The Good, the Bad and the Ugly (1966)

Dir. Sergio Leone

Doowadoowawoo… Wah Wah Wah…


The Good, the Bad and the Ugly, the movie that is credited as one of the game-changers for the Western genre. And it shouldn’t have been made.

At least, according to some of director Sergio Leone’s contemporaries, including Orson Welles. Orson “show me how you can say ‘in July’” Welles himself tried to talk Leone out of filming due to the film taking place during the Civil War, a box office poison. (Susman, 2017) Other than that, the film had other problems such as Clint Eastwood demanding several benefits, including a new Ferrari, as well as having the general stigma of being a Western made first in Italian by an Italian filmmaker.

Still, the movie has become one of the most iconic films of the genre, thanks to its themes, characters and the score of Ennio Morricone.


Bounty hunter Blondie, played by Clint Eastwood, and his criminal partner Tuco, played by Eli Wallach, scam various towns for the latter’s large bounty, but each other’s greed and distrust cause a series of attempted murders that lead them to a dying Confederate soldier. The soldier, with his last breath, is able to tell the location of $200,000 worth of gold buried in an army cemetery. As it happens, only Tuco hears the name of the cemetery while Blondie hears the name on the grave, forcing the two to work together one last time. Their obstacles include Angel Eyes, an amoral mercenary also after the gold, both sides of an increasingly bloody Civil War and each other’s sense of survival. At the climax, the three men duel in a Mexican standoff, one of the film’s most iconic scenes, where only one man will be able to find the treasure.


As previously stated, this film is an iconic example of the Western genre. You are probably already imagining the film’s main theme song in your head right now. Nowadays, it is most likely that your first experience with this theme was in something parodying not just The Good, the Bad and the Ugly but Western films in general, and it is really strange how pop-cultural evolution has made that the go-to soundtrack for a stereotypical gun duel because that isn’t even the song played in the film’s famous climax.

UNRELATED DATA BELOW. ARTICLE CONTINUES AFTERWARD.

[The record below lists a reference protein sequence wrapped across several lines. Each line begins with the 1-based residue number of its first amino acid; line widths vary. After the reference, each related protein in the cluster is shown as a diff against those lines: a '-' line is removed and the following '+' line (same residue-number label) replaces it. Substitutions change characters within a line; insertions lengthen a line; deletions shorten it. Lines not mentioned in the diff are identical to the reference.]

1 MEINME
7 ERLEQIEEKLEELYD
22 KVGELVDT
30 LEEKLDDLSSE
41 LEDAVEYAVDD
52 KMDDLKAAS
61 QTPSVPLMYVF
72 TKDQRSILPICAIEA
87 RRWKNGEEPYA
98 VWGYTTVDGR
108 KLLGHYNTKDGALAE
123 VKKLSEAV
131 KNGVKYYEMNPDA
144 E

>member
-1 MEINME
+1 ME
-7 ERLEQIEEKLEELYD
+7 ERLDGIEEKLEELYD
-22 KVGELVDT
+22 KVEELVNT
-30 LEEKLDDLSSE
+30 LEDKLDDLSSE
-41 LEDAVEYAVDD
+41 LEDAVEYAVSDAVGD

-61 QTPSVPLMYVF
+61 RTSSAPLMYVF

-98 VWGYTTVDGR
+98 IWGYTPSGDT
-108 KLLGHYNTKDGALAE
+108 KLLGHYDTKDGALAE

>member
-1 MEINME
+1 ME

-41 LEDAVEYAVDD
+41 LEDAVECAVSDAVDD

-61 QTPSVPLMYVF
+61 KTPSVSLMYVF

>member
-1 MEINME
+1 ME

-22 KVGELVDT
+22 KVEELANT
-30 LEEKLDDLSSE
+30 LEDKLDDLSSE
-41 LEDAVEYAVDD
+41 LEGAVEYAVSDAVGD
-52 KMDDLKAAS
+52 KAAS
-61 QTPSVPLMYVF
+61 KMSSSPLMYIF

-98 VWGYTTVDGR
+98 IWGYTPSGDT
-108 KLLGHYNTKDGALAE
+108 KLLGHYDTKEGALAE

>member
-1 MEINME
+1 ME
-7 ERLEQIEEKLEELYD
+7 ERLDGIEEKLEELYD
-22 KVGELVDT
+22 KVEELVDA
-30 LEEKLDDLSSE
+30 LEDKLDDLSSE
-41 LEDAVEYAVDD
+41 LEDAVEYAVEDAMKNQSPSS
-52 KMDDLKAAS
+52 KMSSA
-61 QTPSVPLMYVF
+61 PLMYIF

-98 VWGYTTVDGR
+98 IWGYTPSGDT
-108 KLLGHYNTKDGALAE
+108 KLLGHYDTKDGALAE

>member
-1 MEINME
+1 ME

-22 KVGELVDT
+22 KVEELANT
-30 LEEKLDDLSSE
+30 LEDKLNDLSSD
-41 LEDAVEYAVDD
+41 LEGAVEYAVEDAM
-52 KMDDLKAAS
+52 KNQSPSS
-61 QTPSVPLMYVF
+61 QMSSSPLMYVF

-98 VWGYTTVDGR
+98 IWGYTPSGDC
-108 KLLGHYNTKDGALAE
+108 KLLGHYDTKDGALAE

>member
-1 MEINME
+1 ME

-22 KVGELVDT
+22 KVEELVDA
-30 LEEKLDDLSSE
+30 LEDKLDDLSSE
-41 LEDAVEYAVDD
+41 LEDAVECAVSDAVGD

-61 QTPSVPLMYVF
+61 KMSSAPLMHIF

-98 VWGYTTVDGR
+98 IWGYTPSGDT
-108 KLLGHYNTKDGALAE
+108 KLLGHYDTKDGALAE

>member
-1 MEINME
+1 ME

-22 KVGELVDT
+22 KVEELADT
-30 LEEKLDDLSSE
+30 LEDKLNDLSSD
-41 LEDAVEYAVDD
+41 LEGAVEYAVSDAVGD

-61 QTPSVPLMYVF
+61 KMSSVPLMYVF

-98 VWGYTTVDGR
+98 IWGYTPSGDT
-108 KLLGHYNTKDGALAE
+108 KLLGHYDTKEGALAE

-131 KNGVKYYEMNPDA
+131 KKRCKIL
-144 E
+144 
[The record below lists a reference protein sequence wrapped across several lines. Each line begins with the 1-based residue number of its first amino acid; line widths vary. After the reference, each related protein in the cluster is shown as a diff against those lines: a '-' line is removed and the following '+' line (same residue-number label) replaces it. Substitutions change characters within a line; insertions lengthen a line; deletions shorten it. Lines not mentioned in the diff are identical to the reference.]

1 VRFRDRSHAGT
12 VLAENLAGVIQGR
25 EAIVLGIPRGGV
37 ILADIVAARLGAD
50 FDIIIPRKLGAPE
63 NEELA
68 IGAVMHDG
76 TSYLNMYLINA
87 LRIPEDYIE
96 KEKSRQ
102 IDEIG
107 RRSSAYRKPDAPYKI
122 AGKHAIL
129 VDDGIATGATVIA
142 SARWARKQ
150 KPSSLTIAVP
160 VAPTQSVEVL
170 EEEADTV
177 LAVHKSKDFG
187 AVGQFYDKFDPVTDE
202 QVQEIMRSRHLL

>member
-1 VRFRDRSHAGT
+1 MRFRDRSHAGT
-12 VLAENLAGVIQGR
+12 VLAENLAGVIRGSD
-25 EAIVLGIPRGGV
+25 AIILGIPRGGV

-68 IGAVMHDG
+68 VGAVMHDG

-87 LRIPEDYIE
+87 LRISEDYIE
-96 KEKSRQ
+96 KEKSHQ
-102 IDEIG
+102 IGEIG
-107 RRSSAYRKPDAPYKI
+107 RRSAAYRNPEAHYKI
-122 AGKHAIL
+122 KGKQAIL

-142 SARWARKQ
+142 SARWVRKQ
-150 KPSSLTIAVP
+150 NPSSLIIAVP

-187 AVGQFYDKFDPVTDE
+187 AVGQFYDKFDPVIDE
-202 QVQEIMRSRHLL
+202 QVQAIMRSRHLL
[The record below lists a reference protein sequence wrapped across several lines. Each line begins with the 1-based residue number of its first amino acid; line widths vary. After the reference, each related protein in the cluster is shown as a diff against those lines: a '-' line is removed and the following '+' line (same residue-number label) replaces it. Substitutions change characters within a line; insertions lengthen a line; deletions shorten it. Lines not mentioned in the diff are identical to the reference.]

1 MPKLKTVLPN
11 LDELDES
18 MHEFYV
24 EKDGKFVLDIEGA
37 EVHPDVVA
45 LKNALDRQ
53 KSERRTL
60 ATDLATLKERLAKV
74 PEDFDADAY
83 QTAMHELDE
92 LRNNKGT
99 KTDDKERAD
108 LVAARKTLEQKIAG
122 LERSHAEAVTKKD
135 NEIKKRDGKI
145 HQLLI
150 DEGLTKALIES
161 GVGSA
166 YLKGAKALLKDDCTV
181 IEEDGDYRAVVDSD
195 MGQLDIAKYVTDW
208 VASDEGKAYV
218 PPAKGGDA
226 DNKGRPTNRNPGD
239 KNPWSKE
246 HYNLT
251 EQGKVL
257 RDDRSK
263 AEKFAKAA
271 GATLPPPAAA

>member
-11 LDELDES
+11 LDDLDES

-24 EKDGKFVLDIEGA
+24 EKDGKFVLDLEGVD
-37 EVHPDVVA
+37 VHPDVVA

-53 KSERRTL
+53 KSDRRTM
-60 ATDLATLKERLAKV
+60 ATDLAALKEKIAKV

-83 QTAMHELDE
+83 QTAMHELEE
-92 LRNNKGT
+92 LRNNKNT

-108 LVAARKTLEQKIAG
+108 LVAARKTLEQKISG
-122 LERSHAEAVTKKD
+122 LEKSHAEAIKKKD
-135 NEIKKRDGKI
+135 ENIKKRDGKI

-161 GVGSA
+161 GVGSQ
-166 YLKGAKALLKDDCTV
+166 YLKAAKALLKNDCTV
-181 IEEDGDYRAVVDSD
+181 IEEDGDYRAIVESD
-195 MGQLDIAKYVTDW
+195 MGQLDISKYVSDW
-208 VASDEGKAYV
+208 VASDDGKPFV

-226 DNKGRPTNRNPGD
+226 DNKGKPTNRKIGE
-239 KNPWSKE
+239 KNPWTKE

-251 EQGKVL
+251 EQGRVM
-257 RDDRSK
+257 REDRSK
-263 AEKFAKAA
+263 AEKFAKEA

Still, as recognizable as many aspects of this film are, there seems to be just as many that aren’t. For example, did you know this was the third installment of a trilogy? And not only that, but it can be interpreted as the prequel of the first two films, as all three starred Clint Eastwood as “the Man with No Name” and The Good, the Bad and the Ugly ends with him wearing a poncho similar to the one he wore in the two previous films. Thankfully for me, that means I’m not necessarily watching these movies out of order should I watch A Fistful of Dollars and For a Few Dollars More at some point in the future.

It is possible that the rest of Sergio Leone’s Dollars Trilogy isn’t as remembered as the final installment due to the initial disapproval of the Spaghetti Western, films based in the American West but made by Italian filmmakers, filmed in Italian and shot in Europe. Leone represented the Western genre becoming not only more international, but less romantic and more grittily realistic, which didn’t sit well with jingoistic Hollywood elites who preferred the traditional, idealistic approach. As William McClain wrote in an article for the Journal of Film and Video, “They were bitterly resistant to what they saw as an existential threat to the Western genre and to some extent their understanding of the American cinema as a whole,” which resulted in similar trends creating what was called “New Hollywood.”  (McClain, 2010)